OPINION: This article may contain commentary which reflects the author’s opinion.
State Republicans in Georgia who control the legislature are reportedly seeking new ways to shield former President Donald Trump from what they see as a Democrat-led effort to punish a political foe.
Specifically, MSNBC host Nicolle Wallace reported on Friday during a segment with fellow network colleague Rev. Al Sharpton “that Republicans in Georgia are looking to change Georgia’s rules on pardons after a state senator sent a letter to Governor Brian Kemp, demanding he convene an emergency special session for ‘the review and response to the actions’ of Fulton County DA Fani Willis.”
That said, according to the Atlanta Journal-Constitution, top Republicans in the state, where the party holds a substantial majority in both chambers of the legislature, have said rule changes aren’t likely.
A top deputy to House Speaker Jon Burns dismissed the idea, noting that in order to change the rules, it would require changing the state constitution, which can only happen with a two-thirds majority in both chambers.
“Given the political makeup of the General Assembly,” Burns spokesman Kaleb McMichen told the AJC, “such an amendment is not feasible and thus would not merit consideration.”
Gov. Brian Kemp, a Republican with whom Trump has sparred in the past over the outcome of the 2020 election in Georgia, has pardon authority, but there are limits.
According to US News:
Similar to a commander in chief, a governor wields executive authority. And Georgia is a solidly Republican state, with a GOP governor, decisive Republican majorities in both chambers of the legislature and a solidly red congressional delegation. So a pardon wouldn’t necessarily generate a seismic electoral wave and might even be welcomed in some quarters.
Yet, for any number of other reasons, a Trump pardon in Georgia is all but out of the question.
For one thing, the authority of Gov. Brian Kemp to issue pardons is not absolute. Georgia is one of six states where pardons are granted by an independent board whose members are appointed by the governor – unlike 41 other states where governors hold such power or share the responsibility with an independent body.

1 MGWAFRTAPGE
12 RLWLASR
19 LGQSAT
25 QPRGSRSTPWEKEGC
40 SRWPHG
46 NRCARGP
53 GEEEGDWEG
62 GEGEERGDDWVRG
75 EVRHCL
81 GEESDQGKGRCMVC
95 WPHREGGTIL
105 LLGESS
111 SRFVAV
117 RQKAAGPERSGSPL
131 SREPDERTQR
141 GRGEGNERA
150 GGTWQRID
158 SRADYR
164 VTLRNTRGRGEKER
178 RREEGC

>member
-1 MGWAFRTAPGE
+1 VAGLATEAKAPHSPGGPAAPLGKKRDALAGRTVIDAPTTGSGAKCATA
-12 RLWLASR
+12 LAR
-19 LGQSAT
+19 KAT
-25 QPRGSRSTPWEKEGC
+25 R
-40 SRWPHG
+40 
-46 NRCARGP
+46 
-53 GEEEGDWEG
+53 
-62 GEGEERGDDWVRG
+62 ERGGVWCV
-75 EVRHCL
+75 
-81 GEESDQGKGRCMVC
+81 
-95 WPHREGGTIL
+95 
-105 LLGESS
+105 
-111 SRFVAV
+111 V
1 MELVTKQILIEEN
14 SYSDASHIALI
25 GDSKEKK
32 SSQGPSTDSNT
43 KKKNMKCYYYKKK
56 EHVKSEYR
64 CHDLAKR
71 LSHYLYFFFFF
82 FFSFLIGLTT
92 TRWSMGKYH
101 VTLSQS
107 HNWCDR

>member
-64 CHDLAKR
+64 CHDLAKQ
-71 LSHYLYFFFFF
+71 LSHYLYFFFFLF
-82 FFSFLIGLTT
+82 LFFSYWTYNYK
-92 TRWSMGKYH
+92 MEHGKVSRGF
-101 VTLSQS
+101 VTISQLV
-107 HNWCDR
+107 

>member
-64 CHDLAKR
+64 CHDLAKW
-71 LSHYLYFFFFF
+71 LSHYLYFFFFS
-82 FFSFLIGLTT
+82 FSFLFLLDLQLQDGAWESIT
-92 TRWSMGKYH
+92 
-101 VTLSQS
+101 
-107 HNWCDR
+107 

“In a normal process, if you were just a run-of-the-mill federal prisoner, you would apply, go through the DOJ, and the president would green light it or red light,” Amy Lee Copeland, a former federal prosecutor and criminal defense lawyer in Savannah, told the outlet. “Georgia is a lot different.”
“It’s not automatic,” Copeland added. “You don’t get convicted, and then you can immediately apply for a pardon.”
Mike Davis, a former GOP Senate aide who runs a conservative advocacy group, during a Fox News appearance this week, called on state Republican lawmakers to “give Gov. Kemp the ability to pardon in this situation because this is clear election interference.”
The AJC said that there are enough Republicans in the state legislature to pass changes to Georgia’s pardon system, but even if it passed, it’s not certain Kemp would sign it; Trump attempted to get Kemp defeated as he ran for reelection last year.
Still, Georgia Republican state senator Colton Moore, in a letter sent to Kemp, which Breitbart News obtained, Moore announced an initiative to begin an emergency session to investigate the actions taken by Willis after a Fulton County jury indicted Trump on 13 counts earlier this week.
Moore’s investigation could potentially lead to defunding Willis’s investigation of Trump and/or ultimately impeaching the district attorney.
“We must strip all funding and, if appropriate, impeach Fani Willis,” Moore said in a statement. “As a Georgia State Senator, I am officially calling for an emergency session to review the actions of Fani Willis. America is under attack. I’m not going to sit back and watch as radical left prosecutors weaponize their elected offices to politically target their opponents.”